The inclusion movement is predicated on the rights of individuals with disability to full access to communities of choice, ending segregation and separation. However, an uncritical commitment to ‘absolute’ inclusion may undermine the deeper goal of the emancipation of disabled people. In this chapter, we argue that when disabled people come together in groups, those groups are not necessarily evidence of segregation. They may in fact be groups of solidarity. We delineate some of the fundamental differences that determine whether a grouping represents segregation or solidarity, including enforced versus voluntary participation, imposed agenda versus common purpose, shame versus pride and benevolence versus respect. Finally, we suggest that the most important distinction between segregation and solidarity is centred in power; that is, who has the power to determine how people see themselves, what they do together and the issues and the ultimate goal they’re working towards. We end the chapter with suggestions to facilitate communities of solidarity grounded in social justice.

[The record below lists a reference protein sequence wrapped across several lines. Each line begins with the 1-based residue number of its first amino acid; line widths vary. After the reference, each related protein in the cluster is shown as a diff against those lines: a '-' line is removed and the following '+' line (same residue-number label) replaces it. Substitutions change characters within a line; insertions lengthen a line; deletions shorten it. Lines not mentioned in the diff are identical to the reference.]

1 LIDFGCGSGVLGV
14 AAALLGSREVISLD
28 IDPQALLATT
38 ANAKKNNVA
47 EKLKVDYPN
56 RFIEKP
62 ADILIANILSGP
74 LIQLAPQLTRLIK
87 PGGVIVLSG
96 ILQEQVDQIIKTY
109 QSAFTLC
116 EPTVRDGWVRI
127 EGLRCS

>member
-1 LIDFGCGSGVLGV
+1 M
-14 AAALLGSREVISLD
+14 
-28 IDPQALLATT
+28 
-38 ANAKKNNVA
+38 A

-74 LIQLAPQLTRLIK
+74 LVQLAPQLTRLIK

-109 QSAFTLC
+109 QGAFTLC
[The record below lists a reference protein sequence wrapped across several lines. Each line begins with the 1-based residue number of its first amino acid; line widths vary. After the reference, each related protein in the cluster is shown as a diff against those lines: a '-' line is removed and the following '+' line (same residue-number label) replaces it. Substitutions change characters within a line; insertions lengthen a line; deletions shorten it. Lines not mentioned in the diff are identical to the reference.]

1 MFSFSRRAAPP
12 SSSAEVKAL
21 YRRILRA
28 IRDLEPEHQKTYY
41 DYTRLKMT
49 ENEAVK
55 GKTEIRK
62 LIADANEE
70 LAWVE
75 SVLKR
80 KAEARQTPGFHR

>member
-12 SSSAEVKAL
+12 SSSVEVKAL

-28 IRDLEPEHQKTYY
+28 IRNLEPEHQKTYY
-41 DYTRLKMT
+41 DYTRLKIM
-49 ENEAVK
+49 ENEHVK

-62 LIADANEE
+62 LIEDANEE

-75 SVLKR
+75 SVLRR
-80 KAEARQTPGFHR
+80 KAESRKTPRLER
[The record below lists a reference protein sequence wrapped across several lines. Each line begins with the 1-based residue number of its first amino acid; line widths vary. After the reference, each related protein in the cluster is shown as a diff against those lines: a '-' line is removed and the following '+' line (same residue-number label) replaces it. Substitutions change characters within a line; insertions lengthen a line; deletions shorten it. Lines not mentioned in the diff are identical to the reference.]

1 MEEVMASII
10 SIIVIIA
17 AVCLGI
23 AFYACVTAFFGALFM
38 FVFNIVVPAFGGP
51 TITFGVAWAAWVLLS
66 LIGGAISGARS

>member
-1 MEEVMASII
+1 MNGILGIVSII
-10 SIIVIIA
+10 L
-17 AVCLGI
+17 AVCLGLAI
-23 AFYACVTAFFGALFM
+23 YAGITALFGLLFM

Van der Klift, E. and Kunc, N. (2019), "Segregation versus Solidarity: Rethinking the Uncritical Commitment to Inclusion", Promoting Social Inclusion (International Perspectives on Inclusive Education, Vol. 13), Emerald Publishing Limited, Leeds, pp. 17-24. https://doi.org/10.1108/S1479-363620190000013002
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